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  • Re: Fuel return line design obstacle

    by » 4 months ago


    Roger Lee wrote:

    On all the planes I work on I see many different return line installation points. Some are in the gascolator, some in the supply fuel hose out of the engine compartment, into a header tank and then some into either a wing fuel tank or another fuel tank location. So they all seem to work.Most of these are all aircraft Mfg placed locations. 

    Roger are you still happy about returnto the gascolator or into the supply hose? Either of those is a definite no with the LAA here in UK. I know CTs started with that arrangement (into gascolator) but they changed it later to go to the tank didn't they?


  • Re: Fuel return line design obstacle

    by » 4 months ago


    All

    From the viewpoint of purpose the concept is to reduce air in the line from vapor with hot fuel.  To return to the gascolator you have a very small volume capacity so are also mixing air bubbles and hot fuel back into your pickup to the engine.  This therefore is not ideal.  If an aircraft has a header tank and it is able to keep the hot fuel and any bubbles separate from the fuel pickup then it is a reasonable compromise.  Return to the fuel tank on a carb engine in some cases is not always feasible due to the lift required in the case of a high wing tank system and the issues of a suitable return line location from the pickup.  (the fuel pump only has from .4 to .5 bar pressure at maximum) In any injected engines this is easly solved with a duplex fuel valve that returns all fuel to the tank one is drawing from.  

    As Roger has pointed out this is normally designed by the OEM of the aircraft.  As in the UK there may be rules that disallow return to a gascolator and i agree they are based on best practice of that regulatory body.   The gascolator is too small and circulates too much of the hot fuel and bubbles to be a good place in my opinion. 

    Cheers


  • Re: Fuel return line design obstacle

    by » 4 months ago


    (Once again, just lost  my response.)

    I agree with all the RW has said but would like to take the discussion a little further;

    From my limited understanding/experince, it would seem that those designing/installing the Fuel Return Line (FRL) in a carburettor engine, may not appreciate its primary function and how the system should work.

    The first thing to understand is that Fuel Vaporisation (FV) sometimes known as vapour lock, is primarily a problem of hot ambient air (summer) combined with a recently flown (hot engine) & parked aircraft. Aircraft operated in cooler climates/conditions may never experience FV, irrespective of how the FRL is plumbed or even if one is fitted. (Note: I am not suggesting that in some engine installations/conditions, in flight FVP may not occur)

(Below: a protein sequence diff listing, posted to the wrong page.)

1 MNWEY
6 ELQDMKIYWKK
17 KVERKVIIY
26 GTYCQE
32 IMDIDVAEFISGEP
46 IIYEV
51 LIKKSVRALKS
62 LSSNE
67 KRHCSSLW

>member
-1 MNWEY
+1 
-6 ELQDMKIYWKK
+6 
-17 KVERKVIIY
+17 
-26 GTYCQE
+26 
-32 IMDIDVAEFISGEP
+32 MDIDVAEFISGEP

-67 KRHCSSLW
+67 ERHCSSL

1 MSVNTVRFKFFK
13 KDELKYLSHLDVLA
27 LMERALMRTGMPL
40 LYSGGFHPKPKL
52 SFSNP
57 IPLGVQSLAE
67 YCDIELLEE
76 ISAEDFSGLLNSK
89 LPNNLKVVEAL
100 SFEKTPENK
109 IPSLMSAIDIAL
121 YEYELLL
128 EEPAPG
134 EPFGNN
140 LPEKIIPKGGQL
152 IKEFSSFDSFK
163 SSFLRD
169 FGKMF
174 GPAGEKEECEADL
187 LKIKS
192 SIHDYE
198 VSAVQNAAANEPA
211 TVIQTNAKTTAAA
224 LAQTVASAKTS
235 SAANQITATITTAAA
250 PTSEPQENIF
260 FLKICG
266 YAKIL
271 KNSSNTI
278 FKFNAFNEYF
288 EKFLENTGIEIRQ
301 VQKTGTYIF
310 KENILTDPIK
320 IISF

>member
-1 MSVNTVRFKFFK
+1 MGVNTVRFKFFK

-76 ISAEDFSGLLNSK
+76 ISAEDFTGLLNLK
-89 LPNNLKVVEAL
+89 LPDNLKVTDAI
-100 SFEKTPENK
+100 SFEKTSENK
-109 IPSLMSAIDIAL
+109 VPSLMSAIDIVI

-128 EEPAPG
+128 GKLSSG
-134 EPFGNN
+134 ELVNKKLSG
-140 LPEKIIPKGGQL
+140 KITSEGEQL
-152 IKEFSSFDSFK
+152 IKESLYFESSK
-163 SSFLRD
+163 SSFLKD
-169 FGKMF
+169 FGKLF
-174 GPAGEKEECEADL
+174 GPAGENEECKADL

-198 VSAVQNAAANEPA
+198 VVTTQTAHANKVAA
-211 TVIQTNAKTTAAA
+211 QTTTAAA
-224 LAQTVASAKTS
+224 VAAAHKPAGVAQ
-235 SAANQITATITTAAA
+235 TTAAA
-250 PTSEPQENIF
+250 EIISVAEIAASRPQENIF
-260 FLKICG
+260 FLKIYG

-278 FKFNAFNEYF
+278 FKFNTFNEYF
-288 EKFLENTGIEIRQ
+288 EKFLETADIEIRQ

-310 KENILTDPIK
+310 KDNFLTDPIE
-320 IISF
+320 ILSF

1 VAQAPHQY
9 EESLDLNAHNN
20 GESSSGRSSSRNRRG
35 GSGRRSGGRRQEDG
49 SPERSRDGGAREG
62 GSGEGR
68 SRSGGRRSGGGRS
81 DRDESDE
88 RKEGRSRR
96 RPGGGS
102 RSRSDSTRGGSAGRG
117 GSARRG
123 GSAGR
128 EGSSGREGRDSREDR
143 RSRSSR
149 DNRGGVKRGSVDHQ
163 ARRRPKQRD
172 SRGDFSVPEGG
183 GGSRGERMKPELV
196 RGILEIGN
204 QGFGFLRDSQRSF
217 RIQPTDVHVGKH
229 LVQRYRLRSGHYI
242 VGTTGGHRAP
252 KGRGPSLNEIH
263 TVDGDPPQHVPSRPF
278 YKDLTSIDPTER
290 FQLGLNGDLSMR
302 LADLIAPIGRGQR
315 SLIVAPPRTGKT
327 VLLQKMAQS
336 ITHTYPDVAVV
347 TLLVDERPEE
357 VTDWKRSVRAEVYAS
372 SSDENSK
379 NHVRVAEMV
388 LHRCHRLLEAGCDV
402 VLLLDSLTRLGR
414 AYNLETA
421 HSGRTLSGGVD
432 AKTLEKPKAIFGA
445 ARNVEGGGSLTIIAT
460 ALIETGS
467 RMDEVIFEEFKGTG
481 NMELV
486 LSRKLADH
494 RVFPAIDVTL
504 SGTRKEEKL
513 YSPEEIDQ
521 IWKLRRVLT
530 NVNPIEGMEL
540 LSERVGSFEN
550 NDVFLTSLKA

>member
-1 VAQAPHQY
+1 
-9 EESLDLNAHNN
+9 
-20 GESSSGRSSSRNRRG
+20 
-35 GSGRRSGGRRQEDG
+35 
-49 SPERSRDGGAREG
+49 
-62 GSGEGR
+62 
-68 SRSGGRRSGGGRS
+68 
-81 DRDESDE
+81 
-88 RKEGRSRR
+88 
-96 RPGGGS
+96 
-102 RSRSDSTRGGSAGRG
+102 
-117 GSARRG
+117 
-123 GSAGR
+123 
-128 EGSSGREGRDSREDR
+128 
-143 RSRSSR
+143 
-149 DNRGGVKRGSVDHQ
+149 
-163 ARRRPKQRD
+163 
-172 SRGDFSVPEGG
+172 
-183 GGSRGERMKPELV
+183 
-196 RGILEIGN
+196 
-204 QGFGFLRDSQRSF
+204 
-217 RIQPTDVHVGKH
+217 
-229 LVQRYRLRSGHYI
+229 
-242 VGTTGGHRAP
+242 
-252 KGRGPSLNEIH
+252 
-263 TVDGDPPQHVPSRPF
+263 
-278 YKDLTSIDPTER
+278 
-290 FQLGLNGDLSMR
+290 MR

The combination of;

      # a hot engine, generating copious amounts of convective & radiant heat,

      # the location of Rotax carburettors high in the cowling, directly above the rear exhaust pipes, 

      # fuel supply lines/distribution manifold above the crankcase,

      # automotive fuel - vaporises more readily than AvGas

      # Minimal cooling air flow and nil cool fuel flow,

                                                                             results in hot fuel, which may vaporise (form bubbles) within the fuel delivery system. Your fuel metering system (carb) is not designed to use low pressure FV. The engine will not receive an appropriate mixture of fuel:air,  to acheive/ sustain ignition. 

    The second point is the role the Boost Pump (BP) plays in minimising the effects of FV.

    The BP should always be turned on before engine startThis gives the pilot the opportunity, to check its function, normal pressure AND for the BP to purge hot fuel/vapour out through the FRL & replace it with cooler liquid fuel (better to start/run your engine).

    FRL Plumbed Into Gascolator 

      #BP located before Gascolator.

    This can not work satisfactorily. The BP will pressurise, what is in effect, a closed system (a loop). There will be nil fuel flow,  hot fuel/vapour will not be purged.  Near normal fuel pressure may be seen by the pilot. The FRL can not work before and will be less effective, after engine start.

       #BP located after Gascolator.

    The effect will be to circulate the hot fuel/vapour around a loop. Minimal cooler fuel will be introduced but there may be some cooling of the FV (if your lucky) depending on the length of the circuit. The BP may "rattle" as it processes FV. This is a slightly better concept but nowhere near the optimum. Once engine start has been achieved (possibly with difficulty) the situation improves a little, as fresh fuel enters due to engine consumption.

    The optimum location for the FRL exit/delivery:

     # is into a relativly low pressure break tank or top of fuel tank. The hot fuel & vapour has a chance to cool before reentering the fuel supply system.

     #The BP will, from start, be delivering cool fuel, from the tank, to the system/carburettors, pushing the hot fuel/vapours out through the FRL.

    If a FV problem is suspected, ("rattling" BP/low or ni/jumping fuel pressure) extend your BP operation until consistent normal fuel pressure is seen - then attempt an engine start. It may be beneficial to keep your BP on during hot starts of this type.

    I hadn't thought of this before - High wing aircraft (fuel in wings) may, if fuel valve left open, FRL plumbed into wing tank, benefit from a degree of convective fuel cooling, as hot fuel/vapour rises up the FRL, drawing cooler fuel into the system ?????


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